Issues and Newness
Edited by Alain Fayolle
Chapter 2: Learning and Teaching Entrepreneurship: Dilemmas, Reflections and Strategies
2. Learning and teaching entrepreneurship: dilemmas, reflections and strategies Per Blenker, Poul Dreisler, Helle M. Færgeman and John Kjeldsen1 Introduction and background assumptions Over the past few decades, there has been some discussion about whether or not – and, if positive, to what extent – certain people are born as entrepreneurs. Thus, from birth entrepreneurs seem to have competencies and skills that cannot be taught. We shall not enter this discussion, but rely on the general assumption that at least some personal characteristics, competencies and skills can be nurtured and trained in the entrepreneur’s interplay with the environment, including the interplay with the educational system. Our basic assumption is thus that entrepreneurship or enterprising behaviour can be learned and that, as such, it should be taught. Entrepreneurship education, however, requires thorough reflection on the connection between action and theory and between learning and doing. This is primarily because of the multifaceted nature of the entrepreneurial phenomenon, which makes it difficult to encompass and thus to teach and learn. Based on this assumption we further assume that the public sector, including the educational system and the universities, should reflect how it could contribute to the stimulation of an enterprising mindset among students. The number of academic institutions teaching entrepreneurship seems to be increasing (Jack and Anderson, 1999; Katz, 2003). One problem is that traditional forms of teaching at universities and business schools have shown themselves quite inappropriate with respect to enhancement of motivation and competencies among students towards innovation and entrepreneurship. This...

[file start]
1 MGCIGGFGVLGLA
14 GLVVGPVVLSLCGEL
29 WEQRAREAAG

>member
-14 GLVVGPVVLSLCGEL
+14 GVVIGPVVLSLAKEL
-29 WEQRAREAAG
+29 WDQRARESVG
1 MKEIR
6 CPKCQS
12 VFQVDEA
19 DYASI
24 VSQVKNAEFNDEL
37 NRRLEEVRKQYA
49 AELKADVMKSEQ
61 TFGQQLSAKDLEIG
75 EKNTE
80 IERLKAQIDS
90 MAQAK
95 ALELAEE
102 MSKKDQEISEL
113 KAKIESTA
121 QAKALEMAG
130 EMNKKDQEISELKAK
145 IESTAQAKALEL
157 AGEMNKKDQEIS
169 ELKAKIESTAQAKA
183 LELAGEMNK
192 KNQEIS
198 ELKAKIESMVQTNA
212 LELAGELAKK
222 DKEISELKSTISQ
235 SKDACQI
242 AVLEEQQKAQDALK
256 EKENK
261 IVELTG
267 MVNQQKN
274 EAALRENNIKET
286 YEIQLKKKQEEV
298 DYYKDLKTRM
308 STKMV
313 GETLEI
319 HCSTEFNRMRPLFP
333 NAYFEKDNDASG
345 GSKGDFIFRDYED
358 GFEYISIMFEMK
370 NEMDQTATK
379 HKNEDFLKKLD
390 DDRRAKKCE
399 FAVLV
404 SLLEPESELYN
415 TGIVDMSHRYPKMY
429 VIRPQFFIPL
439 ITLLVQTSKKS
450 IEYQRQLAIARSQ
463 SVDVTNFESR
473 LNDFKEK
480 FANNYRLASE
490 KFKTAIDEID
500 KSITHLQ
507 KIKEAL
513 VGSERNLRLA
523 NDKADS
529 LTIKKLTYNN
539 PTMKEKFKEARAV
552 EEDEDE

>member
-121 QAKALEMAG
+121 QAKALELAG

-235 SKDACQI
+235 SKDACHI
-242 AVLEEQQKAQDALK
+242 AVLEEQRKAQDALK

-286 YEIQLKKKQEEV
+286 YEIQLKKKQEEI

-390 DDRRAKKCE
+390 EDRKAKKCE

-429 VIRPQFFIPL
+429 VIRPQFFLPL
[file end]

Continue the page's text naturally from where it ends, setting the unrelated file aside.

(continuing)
You are not authenticated to view the full text of this chapter or article.
Elgaronline requires a subscription or purchase to access the full text of books or journals. Please login through your library system or with your personal username and password on the homepage.
Non-subscribers can freely search the site, view abstracts/ extracts and download selected front matter and introductory chapters for personal use.
Your library may not have purchased all subject areas. If you are authenticated and think you should have access to this title, please contact your librarian.